The U.S. space program is at a crossroads, with NASA's defining programs for human spaceflight being phased out (the space shuttle) or nearing completion (the International Space Station).

What comes next is an open question: The Obama administration has convened an independent panel to review NASA's plans for manned spaceflight, and until that committee delivers its findings next month, it remains unclear what targets (the moon? Mars? a nearby asteroid?) the U.S. will set or what hardware it will use to get there.

For now, the most that space buffs have to go on are the leanings of newly installed NASA Administrator Charles Bolden. A longtime military aviator and four-time shuttle flier, Bolden is expected to champion a strong human role in NASA's exploration of the solar system, and a recent interview with the Associated Press lends credence to that speculation.

Bolden, 62, told the AP that he would be "incredibly disappointed if we have not at least reached Mars" in his lifetime. Bolden spoke more of Mars than the moon but "didn't rule out using the moon as a stepping-stone" to the Red Planet or even farther afield, according to the AP. Such a philosophy would likely please the many high-profile space advocates, such as Edwin "Buzz" Aldrin, who bemoan focusing on the moon, reached by astronauts 40 years ago, as a target for the future.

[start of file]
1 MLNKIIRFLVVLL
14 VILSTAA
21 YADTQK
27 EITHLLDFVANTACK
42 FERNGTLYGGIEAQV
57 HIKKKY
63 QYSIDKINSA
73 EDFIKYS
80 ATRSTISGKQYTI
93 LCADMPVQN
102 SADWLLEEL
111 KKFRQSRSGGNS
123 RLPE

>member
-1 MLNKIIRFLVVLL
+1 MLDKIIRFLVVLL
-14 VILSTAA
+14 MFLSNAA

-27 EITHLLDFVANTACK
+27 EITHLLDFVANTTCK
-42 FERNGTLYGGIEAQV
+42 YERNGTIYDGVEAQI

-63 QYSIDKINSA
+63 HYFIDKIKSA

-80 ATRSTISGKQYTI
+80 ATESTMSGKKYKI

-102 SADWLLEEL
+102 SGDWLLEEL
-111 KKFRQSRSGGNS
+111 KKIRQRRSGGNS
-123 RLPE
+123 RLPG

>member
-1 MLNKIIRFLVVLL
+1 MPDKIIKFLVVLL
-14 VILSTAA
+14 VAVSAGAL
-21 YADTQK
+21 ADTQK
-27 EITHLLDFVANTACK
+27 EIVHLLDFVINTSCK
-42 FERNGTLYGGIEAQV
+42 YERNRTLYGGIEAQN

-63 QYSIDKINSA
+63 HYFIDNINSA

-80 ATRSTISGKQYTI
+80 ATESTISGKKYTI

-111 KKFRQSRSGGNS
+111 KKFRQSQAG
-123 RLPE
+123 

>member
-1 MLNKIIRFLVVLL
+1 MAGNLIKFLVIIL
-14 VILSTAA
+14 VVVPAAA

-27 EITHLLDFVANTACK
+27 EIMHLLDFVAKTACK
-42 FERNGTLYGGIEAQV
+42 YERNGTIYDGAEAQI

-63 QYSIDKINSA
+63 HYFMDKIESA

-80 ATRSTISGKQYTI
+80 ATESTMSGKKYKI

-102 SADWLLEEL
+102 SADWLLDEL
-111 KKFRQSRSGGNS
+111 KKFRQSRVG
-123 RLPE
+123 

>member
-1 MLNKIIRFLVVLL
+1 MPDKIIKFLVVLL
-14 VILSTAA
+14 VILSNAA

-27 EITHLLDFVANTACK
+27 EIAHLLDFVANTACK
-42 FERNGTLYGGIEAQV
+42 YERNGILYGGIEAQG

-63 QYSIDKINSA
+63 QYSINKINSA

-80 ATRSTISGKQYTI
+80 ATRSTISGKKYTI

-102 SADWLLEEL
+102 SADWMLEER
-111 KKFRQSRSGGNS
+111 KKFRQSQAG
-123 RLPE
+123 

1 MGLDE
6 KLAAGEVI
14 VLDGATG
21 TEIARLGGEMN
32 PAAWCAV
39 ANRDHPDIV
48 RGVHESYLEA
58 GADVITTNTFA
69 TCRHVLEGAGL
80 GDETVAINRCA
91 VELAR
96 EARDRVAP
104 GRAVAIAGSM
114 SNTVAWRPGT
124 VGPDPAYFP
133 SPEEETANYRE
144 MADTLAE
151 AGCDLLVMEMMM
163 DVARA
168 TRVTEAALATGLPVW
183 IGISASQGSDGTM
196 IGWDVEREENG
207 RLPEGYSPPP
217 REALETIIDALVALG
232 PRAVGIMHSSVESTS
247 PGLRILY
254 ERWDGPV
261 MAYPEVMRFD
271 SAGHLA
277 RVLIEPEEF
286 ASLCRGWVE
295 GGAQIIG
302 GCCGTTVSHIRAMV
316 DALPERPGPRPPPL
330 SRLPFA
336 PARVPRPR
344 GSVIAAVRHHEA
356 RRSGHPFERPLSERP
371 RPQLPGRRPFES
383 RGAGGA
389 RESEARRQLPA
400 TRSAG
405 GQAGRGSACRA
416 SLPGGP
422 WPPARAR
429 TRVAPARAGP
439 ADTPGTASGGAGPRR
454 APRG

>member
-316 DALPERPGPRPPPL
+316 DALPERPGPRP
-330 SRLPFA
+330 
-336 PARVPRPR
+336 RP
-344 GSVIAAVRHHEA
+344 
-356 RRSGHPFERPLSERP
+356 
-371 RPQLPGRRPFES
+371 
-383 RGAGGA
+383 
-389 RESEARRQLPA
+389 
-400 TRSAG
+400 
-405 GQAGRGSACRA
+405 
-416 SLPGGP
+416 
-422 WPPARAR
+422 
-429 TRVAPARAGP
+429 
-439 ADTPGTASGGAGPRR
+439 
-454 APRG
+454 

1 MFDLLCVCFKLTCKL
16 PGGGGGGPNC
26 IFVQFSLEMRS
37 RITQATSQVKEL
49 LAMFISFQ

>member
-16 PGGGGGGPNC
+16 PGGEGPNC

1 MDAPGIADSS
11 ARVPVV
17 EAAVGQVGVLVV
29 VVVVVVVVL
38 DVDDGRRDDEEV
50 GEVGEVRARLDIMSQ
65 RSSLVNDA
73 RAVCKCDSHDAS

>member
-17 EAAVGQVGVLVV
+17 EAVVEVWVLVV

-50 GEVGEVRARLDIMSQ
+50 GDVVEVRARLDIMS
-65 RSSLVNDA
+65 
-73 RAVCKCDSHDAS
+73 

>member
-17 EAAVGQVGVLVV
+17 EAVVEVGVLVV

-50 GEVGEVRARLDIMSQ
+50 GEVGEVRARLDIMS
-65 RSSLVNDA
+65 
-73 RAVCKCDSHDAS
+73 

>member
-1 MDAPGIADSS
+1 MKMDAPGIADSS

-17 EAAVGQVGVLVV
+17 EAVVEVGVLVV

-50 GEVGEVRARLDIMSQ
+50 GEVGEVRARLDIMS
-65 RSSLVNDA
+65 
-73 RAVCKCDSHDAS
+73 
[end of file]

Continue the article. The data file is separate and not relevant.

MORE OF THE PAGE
Whatever the outcome of the human spaceflight commission's review, it appears that President Obama has chosen a leader for the space agency with the exploratory zeal expected of a veteran fighter pilot. "I did grow up watching Buck Rogers," Bolden said in the AP interview, "and Buck Rogers didn't stop at Mars."

Photo of Bolden at his swearing-in last week: NASA/Bill Ingalls